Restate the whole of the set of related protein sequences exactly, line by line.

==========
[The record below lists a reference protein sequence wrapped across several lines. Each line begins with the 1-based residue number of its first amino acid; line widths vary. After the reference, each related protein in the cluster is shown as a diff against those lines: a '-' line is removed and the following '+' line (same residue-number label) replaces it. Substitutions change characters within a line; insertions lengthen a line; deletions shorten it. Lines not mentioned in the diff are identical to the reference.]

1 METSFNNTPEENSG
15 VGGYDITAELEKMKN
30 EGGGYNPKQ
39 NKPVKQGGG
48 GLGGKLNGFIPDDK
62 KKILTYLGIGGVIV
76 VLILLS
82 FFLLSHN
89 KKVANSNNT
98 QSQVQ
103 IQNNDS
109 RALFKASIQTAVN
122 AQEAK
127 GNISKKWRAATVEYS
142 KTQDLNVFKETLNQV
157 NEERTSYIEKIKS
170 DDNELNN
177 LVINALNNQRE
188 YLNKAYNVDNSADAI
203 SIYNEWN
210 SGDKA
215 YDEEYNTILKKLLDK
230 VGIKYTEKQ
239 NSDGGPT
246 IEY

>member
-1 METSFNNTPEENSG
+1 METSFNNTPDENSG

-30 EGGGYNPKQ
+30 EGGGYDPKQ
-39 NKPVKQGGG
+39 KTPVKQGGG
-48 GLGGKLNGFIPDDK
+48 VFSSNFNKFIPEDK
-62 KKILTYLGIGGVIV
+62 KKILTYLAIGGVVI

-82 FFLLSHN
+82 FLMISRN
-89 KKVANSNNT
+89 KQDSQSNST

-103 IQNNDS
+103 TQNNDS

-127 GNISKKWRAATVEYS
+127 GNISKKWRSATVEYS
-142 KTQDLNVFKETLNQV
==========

[The record below lists a reference protein sequence wrapped across several lines. Each line begins with the 1-based residue number of its first amino acid; line widths vary. After the reference, each related protein in the cluster is shown as a diff against those lines: a '-' line is removed and the following '+' line (same residue-number label) replaces it. Substitutions change characters within a line; insertions lengthen a line; deletions shorten it. Lines not mentioned in the diff are identical to the reference.]

1 METSFNNTPEENSG
15 VGGYDITAELEKMKN
30 EGGGYNPKQ
39 NKPVKQGGG
48 GLGGKLNGFIPDDK
62 KKILTYLGIGGVIV
76 VLILLS
82 FFLLSHN
89 KKVANSNNT
98 QSQVQ
103 IQNNDS
109 RALFKASIQTAVN
122 AQEAK
127 GNISKKWRAATVEYS
142 KTQDLNVFKETLNQV
157 NEERTSYIEKIKS
170 DDNELNN
177 LVINALNNQRE
188 YLNKAYNVDNSADAI
203 SIYNEWN
210 SGDKA
215 YDEEYNTILKKLLDK
230 VGIKYTEKQ
239 NSDGGPT
246 IEY

>member
-1 METSFNNTPEENSG
+1 METSFNNTPDENSG

-30 EGGGYNPKQ
+30 EGGGYDPKQ
-39 NKPVKQGGG
+39 KTPVKQGGG
-48 GLGGKLNGFIPDDK
+48 VFSSNFNKFIPEDK
-62 KKILTYLGIGGVIV
+62 KKILTYLAIGGVVI

-82 FFLLSHN
+82 FLMISRN
-89 KKVANSNNT
+89 KQDSQSNST

-103 IQNNDS
+103 TQNNDS

-127 GNISKKWRAATVEYS
+127 GNISKKWRSATVEYS
-142 KTQDLNVFKETLNQV